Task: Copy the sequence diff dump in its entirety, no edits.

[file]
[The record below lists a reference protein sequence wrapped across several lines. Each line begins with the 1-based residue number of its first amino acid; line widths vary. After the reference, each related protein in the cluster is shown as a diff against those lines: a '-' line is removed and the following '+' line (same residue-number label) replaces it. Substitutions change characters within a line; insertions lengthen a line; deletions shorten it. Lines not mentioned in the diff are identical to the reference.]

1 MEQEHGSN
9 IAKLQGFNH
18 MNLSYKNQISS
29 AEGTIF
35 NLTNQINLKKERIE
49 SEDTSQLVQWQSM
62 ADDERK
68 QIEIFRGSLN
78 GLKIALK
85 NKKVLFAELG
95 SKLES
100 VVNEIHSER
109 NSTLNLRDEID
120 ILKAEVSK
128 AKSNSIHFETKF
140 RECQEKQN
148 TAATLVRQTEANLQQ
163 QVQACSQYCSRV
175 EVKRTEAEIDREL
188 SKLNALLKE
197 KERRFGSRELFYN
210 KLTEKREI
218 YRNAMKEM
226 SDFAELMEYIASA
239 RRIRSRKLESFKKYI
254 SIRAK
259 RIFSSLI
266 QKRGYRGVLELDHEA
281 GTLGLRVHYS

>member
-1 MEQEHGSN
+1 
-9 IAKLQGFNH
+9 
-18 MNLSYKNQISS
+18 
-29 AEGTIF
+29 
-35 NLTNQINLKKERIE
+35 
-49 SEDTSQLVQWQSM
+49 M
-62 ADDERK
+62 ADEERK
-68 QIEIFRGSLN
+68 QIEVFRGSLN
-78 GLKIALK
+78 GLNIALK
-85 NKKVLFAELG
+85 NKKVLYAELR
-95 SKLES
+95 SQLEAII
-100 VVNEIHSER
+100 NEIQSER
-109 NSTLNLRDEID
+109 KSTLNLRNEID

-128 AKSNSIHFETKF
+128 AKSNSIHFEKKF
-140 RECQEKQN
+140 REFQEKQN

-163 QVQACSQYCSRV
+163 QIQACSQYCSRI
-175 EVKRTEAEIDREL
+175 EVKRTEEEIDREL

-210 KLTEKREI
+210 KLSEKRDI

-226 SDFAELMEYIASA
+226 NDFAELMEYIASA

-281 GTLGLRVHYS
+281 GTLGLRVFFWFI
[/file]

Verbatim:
[The record below lists a reference protein sequence wrapped across several lines. Each line begins with the 1-based residue number of its first amino acid; line widths vary. After the reference, each related protein in the cluster is shown as a diff against those lines: a '-' line is removed and the following '+' line (same residue-number label) replaces it. Substitutions change characters within a line; insertions lengthen a line; deletions shorten it. Lines not mentioned in the diff are identical to the reference.]

1 MEQEHGSN
9 IAKLQGFNH
18 MNLSYKNQISS
29 AEGTIF
35 NLTNQINLKKERIE
49 SEDTSQLVQWQSM
62 ADDERK
68 QIEIFRGSLN
78 GLKIALK
85 NKKVLFAELG
95 SKLES
100 VVNEIHSER
109 NSTLNLRDEID
120 ILKAEVSK
128 AKSNSIHFETKF
140 RECQEKQN
148 TAATLVRQTEANLQQ
163 QVQACSQYCSRV
175 EVKRTEAEIDREL
188 SKLNALLKE
197 KERRFGSRELFYN
210 KLTEKREI
218 YRNAMKEM
226 SDFAELMEYIASA
239 RRIRSRKLESFKKYI
254 SIRAK
259 RIFSSLI
266 QKRGYRGVLELDHEA
281 GTLGLRVHYS

>member
-1 MEQEHGSN
+1 
-9 IAKLQGFNH
+9 
-18 MNLSYKNQISS
+18 
-29 AEGTIF
+29 
-35 NLTNQINLKKERIE
+35 
-49 SEDTSQLVQWQSM
+49 M
-62 ADDERK
+62 ADEERK
-68 QIEIFRGSLN
+68 QIEVFRGSLN
-78 GLKIALK
+78 GLNIALK
-85 NKKVLFAELG
+85 NKKVLYAELR
-95 SKLES
+95 SQLEAII
-100 VVNEIHSER
+100 NEIQSER
-109 NSTLNLRDEID
+109 KSTLNLRNEID

-128 AKSNSIHFETKF
+128 AKSNSIHFEKKF
-140 RECQEKQN
+140 REFQEKQN

-163 QVQACSQYCSRV
+163 QIQACSQYCSRI
-175 EVKRTEAEIDREL
+175 EVKRTEEEIDREL

-210 KLTEKREI
+210 KLSEKRDI

-226 SDFAELMEYIASA
+226 NDFAELMEYIASA

-281 GTLGLRVHYS
+281 GTLGLRVFFWFI